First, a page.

Millions awarded to brightest research ideas to tackle prostate cancer
From stem cells to bacterial infections, our £2.6 million Research Innovation Awards will fund eight potentially game-changing research projects into our understanding and treatment of prostate cancer to help us meet our ambitious aim of taming the disease within a decade.
Today, we're announcing our first ever Research Innovation Awards to fund the most exciting and potentially life-changing research ideas. The eight new projects are all great examples of what scientists can create when they are given the freedom to be inventive and try ambitious ideas.
Our new research strategy aims to tame prostate cancer in the next decade, and we need research that's equally ambitious to get us there and challenge the status quo.
Among the eight exciting new research projects are efforts to use stem cells as a Trojan horse to deliver a cancer-killing protein to where it’s needed, and an investigation into whether bacterial infections might cause aggressive prostate cancer.
We challenged the research community to think creatively and send us ideas we’d never seen before. We weren’t disappointed
Dr Iain Frame, Director of Research at Prostate Cancer UK, said: "By shifting the science over the next decade, we want to transform prostate cancer into a disease that the next generation of men will not fear.
"We’re delighted to be funding our first ever Research Innovation Awards, which have been made possible thanks to the generous donations of our supporters. We challenged the research community to think creatively and send us ideas we’d never seen before, that could really change the game for men. We weren’t disappointed.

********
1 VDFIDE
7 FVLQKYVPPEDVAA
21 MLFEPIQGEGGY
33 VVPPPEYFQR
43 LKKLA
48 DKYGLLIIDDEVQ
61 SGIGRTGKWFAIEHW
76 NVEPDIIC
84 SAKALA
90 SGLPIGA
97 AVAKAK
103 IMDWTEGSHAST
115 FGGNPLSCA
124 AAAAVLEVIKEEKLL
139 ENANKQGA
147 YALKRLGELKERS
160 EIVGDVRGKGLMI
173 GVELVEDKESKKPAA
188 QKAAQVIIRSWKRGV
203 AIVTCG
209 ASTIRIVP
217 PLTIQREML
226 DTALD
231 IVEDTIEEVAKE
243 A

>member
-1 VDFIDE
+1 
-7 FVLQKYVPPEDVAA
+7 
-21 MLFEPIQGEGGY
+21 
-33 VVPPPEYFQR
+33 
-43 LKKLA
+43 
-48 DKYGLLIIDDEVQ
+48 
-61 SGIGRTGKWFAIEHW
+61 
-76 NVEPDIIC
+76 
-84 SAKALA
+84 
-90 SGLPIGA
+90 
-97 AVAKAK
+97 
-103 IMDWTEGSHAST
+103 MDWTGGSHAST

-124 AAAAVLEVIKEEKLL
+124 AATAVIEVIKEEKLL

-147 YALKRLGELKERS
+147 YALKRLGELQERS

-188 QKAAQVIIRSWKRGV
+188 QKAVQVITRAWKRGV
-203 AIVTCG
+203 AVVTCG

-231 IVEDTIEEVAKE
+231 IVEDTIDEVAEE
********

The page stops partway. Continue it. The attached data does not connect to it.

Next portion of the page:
"These pioneering studies are going to play a key role in helping us to achieve our ten-year goal and we’re looking forward to seeing how this research progresses.”
Our eight new research grants
Find out more about each of the exciting new research projects we're funding by clicking on the links below:
- Testing new drugs to sidestep resistance to hormone therapy
- Using stem cells as a Trojan horse to smuggle in a cancer-killing protein
- Targeting hardy cancer cells that survive radiotherapy
- Finding a way to tackle a common mutation that reduces the effectiveness of hormone therapy
- Personalising treatments for the different ways that individual cancer cells respond
- Testing the idea that bacterial infections could cause aggressive prostate cancer
- Using new drugs to block instructions from a cancer-promoting gene
- Building an atlas of radiotherapy doses to understand which men need stronger treatment